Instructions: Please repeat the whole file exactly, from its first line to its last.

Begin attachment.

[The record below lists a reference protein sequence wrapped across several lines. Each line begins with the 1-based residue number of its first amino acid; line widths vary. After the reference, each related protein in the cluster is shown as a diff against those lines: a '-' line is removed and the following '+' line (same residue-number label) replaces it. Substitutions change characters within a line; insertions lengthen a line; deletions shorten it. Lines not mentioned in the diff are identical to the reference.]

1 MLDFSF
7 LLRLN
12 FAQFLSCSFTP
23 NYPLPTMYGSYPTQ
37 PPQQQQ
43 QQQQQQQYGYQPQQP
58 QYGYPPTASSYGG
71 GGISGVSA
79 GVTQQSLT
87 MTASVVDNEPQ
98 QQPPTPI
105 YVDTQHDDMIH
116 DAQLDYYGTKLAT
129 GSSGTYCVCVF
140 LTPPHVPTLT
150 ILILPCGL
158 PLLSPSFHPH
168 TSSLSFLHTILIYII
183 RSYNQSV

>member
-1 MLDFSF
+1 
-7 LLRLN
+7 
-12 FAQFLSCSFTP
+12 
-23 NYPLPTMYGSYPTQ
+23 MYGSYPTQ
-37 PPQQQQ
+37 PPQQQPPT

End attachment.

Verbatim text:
[The record below lists a reference protein sequence wrapped across several lines. Each line begins with the 1-based residue number of its first amino acid; line widths vary. After the reference, each related protein in the cluster is shown as a diff against those lines: a '-' line is removed and the following '+' line (same residue-number label) replaces it. Substitutions change characters within a line; insertions lengthen a line; deletions shorten it. Lines not mentioned in the diff are identical to the reference.]

1 MLDFSF
7 LLRLN
12 FAQFLSCSFTP
23 NYPLPTMYGSYPTQ
37 PPQQQQ
43 QQQQQQQYGYQPQQP
58 QYGYPPTASSYGG
71 GGISGVSA
79 GVTQQSLT
87 MTASVVDNEPQ
98 QQPPTPI
105 YVDTQHDDMIH
116 DAQLDYYGTKLAT
129 GSSGTYCVCVF
140 LTPPHVPTLT
150 ILILPCGL
158 PLLSPSFHPH
168 TSSLSFLHTILIYII
183 RSYNQSV

>member
-1 MLDFSF
+1 
-7 LLRLN
+7 
-12 FAQFLSCSFTP
+12 
-23 NYPLPTMYGSYPTQ
+23 MYGSYPTQ
-37 PPQQQQ
+37 PPQQQPPT